Percy Walters talks being a coach and encouraging our children

Coach Percy and his team - Photo Credit: Eddy "Precise" Lamarre
Coach Percy and his team – Photo Credit: Eddy “Precise” Lamarre

Watching Alton Sterling’s son cry out for him immediately filled me with emotion. What will happen to this young man? Who will guide him? Who will be his father figure now? Many of our young black men find themselves in this dilemma and it leads to a life of uncertainty. Many of these young Black males find guidance through sports and their coaches.

We spoke with Percy Walters, a youth football coach of the Homewood Flossmoor Jr. Vikings, about how being a coach helps teach and guide our children.

In what ways has coaching prepared you to guide your athletes on and off the field?
I teach all of my boys to work hard, have fun, and we will win. That holds true in life, too. You have to work hard in the classroom as well as the field. You have to have fun because life is too short. And more times than not, if you are doing those things then you will be winning. 

Why do you think it is important for children to participate in organized sports?
I believe that sports teaches kids so many lessons that translate to real life. You learn how to work in a team setting, which is beneficial for any career later in life. Kids experience how to take direction and to work under pressure. Sports teaches kids to not give up and to keep on going in pursuit of your goals. Kids who play sports understand these concepts at an early age.

What are the parallels between coaching and being a father?
Coaching and being a father are both role models. Coaches have to lead by example on the field and father,s as well. A father is the leader of his family and that unit is a team. Every person in the family has a function and role just as players on a team have. I believe that fathers and coaches look for examples to teach life lessons to their kids and players.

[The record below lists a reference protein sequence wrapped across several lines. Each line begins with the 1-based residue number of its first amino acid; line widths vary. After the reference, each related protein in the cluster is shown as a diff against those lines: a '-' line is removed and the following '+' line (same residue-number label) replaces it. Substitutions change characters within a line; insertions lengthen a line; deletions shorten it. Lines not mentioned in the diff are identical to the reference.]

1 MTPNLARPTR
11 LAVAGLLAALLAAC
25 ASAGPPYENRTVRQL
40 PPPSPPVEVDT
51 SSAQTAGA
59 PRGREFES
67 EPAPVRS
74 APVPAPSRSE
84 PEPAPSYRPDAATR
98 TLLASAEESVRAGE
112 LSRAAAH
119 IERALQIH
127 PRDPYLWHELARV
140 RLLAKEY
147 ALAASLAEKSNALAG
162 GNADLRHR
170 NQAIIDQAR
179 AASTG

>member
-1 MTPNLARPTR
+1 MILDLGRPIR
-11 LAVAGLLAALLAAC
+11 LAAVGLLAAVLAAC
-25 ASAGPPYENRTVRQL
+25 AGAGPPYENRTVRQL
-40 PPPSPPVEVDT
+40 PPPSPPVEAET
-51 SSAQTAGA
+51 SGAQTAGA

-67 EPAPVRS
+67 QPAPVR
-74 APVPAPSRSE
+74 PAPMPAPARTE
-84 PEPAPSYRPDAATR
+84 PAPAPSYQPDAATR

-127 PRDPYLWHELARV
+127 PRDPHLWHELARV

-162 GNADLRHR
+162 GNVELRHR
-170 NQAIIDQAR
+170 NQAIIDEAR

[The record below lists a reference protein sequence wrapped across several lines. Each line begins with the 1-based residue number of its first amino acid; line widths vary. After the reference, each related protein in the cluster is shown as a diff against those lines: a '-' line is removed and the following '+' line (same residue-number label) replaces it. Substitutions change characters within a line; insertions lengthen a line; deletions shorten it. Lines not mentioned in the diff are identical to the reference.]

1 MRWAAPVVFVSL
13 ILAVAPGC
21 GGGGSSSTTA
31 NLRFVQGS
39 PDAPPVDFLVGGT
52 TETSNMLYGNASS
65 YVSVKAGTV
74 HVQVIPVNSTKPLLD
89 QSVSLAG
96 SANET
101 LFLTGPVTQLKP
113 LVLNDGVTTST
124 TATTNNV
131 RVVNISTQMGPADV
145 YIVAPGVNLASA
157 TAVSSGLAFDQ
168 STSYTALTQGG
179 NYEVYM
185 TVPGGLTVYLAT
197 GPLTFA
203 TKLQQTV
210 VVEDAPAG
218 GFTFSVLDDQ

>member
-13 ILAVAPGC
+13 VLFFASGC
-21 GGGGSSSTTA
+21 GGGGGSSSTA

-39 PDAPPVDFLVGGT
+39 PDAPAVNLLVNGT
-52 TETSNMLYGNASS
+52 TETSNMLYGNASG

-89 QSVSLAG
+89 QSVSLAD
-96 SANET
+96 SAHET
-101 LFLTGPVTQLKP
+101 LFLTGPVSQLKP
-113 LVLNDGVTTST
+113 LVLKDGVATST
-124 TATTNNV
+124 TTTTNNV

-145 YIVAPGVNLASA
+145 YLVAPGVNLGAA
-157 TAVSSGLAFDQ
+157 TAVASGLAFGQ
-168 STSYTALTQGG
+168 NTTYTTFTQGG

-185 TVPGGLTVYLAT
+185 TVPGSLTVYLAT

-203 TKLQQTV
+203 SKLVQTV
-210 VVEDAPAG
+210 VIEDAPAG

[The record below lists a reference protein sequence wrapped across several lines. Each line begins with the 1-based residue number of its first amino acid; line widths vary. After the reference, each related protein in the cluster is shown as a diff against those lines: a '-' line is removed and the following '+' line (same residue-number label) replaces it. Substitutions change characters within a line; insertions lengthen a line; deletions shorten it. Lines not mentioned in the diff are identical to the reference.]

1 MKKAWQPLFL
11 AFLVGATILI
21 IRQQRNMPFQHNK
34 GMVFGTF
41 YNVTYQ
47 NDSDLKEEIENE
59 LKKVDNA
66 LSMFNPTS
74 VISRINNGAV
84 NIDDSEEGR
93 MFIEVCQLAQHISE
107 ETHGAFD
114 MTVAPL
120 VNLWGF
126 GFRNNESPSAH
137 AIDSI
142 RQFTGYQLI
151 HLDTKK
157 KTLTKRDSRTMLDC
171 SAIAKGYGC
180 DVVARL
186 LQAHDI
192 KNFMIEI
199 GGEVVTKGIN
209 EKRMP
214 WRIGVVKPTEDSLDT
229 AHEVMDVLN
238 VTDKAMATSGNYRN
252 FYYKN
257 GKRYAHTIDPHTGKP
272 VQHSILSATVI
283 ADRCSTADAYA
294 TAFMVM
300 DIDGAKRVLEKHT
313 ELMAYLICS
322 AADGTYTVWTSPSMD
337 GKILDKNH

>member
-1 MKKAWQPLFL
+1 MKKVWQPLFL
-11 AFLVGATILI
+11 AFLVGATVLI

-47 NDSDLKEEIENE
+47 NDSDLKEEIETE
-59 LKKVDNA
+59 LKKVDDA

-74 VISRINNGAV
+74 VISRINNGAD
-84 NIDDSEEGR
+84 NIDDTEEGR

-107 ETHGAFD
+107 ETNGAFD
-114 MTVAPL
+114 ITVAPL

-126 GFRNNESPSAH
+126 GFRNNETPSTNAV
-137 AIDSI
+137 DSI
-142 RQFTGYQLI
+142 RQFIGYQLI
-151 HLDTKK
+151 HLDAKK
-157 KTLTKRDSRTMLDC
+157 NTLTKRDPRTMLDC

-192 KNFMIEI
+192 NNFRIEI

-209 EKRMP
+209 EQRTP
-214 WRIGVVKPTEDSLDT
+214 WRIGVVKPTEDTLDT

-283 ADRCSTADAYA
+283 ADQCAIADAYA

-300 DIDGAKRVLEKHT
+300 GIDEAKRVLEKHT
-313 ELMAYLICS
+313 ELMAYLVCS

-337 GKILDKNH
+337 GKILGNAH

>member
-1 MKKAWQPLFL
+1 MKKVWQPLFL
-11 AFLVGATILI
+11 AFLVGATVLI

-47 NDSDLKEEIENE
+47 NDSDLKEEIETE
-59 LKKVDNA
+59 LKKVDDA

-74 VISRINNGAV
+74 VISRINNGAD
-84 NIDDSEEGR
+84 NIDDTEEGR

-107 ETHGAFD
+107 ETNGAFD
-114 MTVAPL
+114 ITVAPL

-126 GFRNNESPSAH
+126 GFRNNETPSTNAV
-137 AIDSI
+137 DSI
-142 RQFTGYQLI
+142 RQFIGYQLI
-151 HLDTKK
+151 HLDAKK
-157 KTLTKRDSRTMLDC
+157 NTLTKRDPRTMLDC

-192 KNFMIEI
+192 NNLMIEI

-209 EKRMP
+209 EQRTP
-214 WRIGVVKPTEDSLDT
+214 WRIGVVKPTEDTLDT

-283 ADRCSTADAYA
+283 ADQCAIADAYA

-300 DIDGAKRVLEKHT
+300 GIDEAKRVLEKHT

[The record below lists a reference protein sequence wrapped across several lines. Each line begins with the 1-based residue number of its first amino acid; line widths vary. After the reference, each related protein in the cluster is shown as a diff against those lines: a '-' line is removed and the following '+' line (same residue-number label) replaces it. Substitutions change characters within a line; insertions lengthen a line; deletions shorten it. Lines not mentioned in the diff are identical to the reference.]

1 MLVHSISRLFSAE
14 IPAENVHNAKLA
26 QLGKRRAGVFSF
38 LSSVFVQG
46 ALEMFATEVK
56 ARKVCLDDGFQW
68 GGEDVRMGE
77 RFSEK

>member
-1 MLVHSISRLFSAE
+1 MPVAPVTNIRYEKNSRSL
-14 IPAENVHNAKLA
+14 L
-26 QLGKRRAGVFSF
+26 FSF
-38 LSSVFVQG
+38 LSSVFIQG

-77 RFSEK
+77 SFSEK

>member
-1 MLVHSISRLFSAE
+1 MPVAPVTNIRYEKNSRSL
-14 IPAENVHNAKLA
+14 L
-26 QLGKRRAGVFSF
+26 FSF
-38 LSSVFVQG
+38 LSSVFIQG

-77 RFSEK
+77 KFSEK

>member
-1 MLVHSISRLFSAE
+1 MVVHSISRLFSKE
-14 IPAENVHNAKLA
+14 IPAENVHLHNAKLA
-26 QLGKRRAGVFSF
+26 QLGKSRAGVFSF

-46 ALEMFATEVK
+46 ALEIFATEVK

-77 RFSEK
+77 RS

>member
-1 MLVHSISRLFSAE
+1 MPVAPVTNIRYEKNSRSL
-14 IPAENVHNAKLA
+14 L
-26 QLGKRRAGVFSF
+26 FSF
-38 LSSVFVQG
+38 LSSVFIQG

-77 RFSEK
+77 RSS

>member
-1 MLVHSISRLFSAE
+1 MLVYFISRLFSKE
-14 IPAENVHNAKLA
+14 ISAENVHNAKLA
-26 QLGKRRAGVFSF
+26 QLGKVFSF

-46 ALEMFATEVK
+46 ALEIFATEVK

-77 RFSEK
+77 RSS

What does it take to be an effective leader/coach?
Being a leader and a coach requires an endless supply of humility, in my opinion. I don’t claim to know everything about football or life but I am humble enough to ask for help or advice. I also feel that leaders and coaches should never be ashamed to admit when they have made a mistake. A coach/leader should be a tireless advocate for their team.

How do you encourage when the child or athlete faces adversity?
Adversity on and off the field is unavoidable. I believe in explaining to the kid what our options are moving forward. I like to put a positive spin on any situation and explain how this parallels real life and what we all can learn from it. That perspective has enabled me to use the negative situation and turn it into a coachable moment.

Tell us about your most rewarding coaching experience.
My most rewarding coaching experiences are not wins or championships. I love to see kids who begin the season not playing much and to see their development into a contributor. These are kids who aren’t as fast or athletic as some of their counterparts. However, I love to watch the hard work and determination kick in and transform them into players who we need on the field by the end of the season. Those kids are the reason I coach.

How do you manage your time between coaching and work?
Managing my time between coaching and work has been challenging over the years. I am fortunate to have a job that allows me to make my own schedule. However, this balance on many days required me to sacrifice some business time to football. Those time constraints can also be challenging regarding family time also.

Finish the sentence: Being a coach means…
Being a coach means teaching kids that sports are only important because of the lessons and attributes that are reinforced through sports.

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